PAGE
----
For some years I have been happy mowing my smallish lawns, with
quite convoluted edges with a Rotak 34. Since I built a pergola
in the middle of my back garden I have made my task rather more
I am now wondering about a cordless mower, and the equivalent
models seem to be the smaller 32 Li with a 2.6 Ah battery, or the
larger 37 Li with a 4 Ah battery.
Online reviews seem to be generally positive, with the usual
number of disappointed or unlucky customers.
Does anybody have any relevant experiences to share?
Chris J Dixon Nottingham UK
My son, who has this large garden on 3+ levels, has moved from his
petrol mower to robotic mowers. He now has 2, the first made by an
Israeli firm, bought refurbished, the second a Flymo.
The first was easily movable by taking out the battery and carrying it
up the steps separately, the second is much lighter. He got both at much
lower prices than currently advertised.
When the Flymo was new, he and his family were away for over a week, so
I had the job of looking after it. He set it going 24/7 on the main
large L-shaped lawn and left it.
Almost every day I attended, it had fallen over the edge of the lawn,
but usually at the same 3 places. I made notes of its fail points and
left them for his return. I understand it is now about 90% reliable
after he made small adjustments to the edge contours of the lawn at the
It was easy and very light to restart after its failures.
Things I liked included:
It is a mulching mower, so no grass to remove.
It was 100% reliable over the week and uncanny in the way it returned to
the docking station for a recharge.
It worked through heavy rain and shine,
I was given a course in how to clean the blades, but just left it and it
didn't seem to clog.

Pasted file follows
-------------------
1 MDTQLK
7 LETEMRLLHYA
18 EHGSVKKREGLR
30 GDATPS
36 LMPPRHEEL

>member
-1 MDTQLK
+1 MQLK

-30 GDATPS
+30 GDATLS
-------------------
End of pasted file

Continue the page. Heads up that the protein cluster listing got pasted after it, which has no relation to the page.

Those Bosch mowers look very heavy and clumsy in comparison.
Not sure why the Flymo prices have risen so much, or how he found his
much cheaper one.
Have had an older version from the Bosch Rotak cordless range for some
years now,must be at least 6 .
Have abused it frequently but it still carries on and the original battery
still seems fairly healthy with no noticeable drop in performance even
though I am working it harder than ever since the missus took on two
adjacent allotments with lots of grass paths between beds.
On Monday, 25 June 2018 20:58:34 UTC+1, Chris J Dixon wrote:
Ask about battery life/availability and cost of spares before you buy.
I'spect you'll just get a baffled look.
IMV all of these cordless vacuum cleaner/mower buyers are headed for a financial disaster.
On Tue, 26 Jun 2018 22:52:25 -0700 (PDT), harry wrote:
Looked at cordless vacs recently - 2 year warranty; 1 year on battery, for
one; 5 year & 2 year on another.
Car: 10 year warranty (if serviced by $Rip-offGarage), engine 3 year
warranty - see how that goes, but it's about the same thing.
A friend of mine has a Mountfield electric mower which works extremely
well. I've only used it on medium/short dry grass and so cannot comment
on its ability to cut long or damp grass. The battery fits other
gardening tools such as a brush cutter/strimmer and a hedge trimmer. You
probably need two batteries as the lawnmower runs at full speed until
the battery senses it is going flat at which point the mower stops dead.
I did find the associated strimmer a a bit heavy for occasional use and
had to use a shoulder strap in order to help with the balance of the
tool. The strimmer is possibly more suited to more heavy use rather than
just trimming around the edges of a lawn. I personally have a very much
lighter weight cordless Flymo strimmer which I use to edge my 60ft lawn.
The Flymo battery lasts just long enough for the task (10 minutes) but I
have two batteries.
Would I personally change from a petrol mower to cordless electric?
Probably not. Having used corded electric mowers in the past and found
cutting the grass for the first time in the season is a PITA. (It's got
too long because you can't be bothered as it's too cold outside or it
will not stop raining etc.) A petrol mower for me copes with both the
first of season cut of wet/damp grass as well as week to week cutting.
The only downside of petrol is some routine maintenance, remembering to
take out the petrol containers when filling up the car and some DIY
repairs to some crappy plastic bits on the throttle cable assembly.
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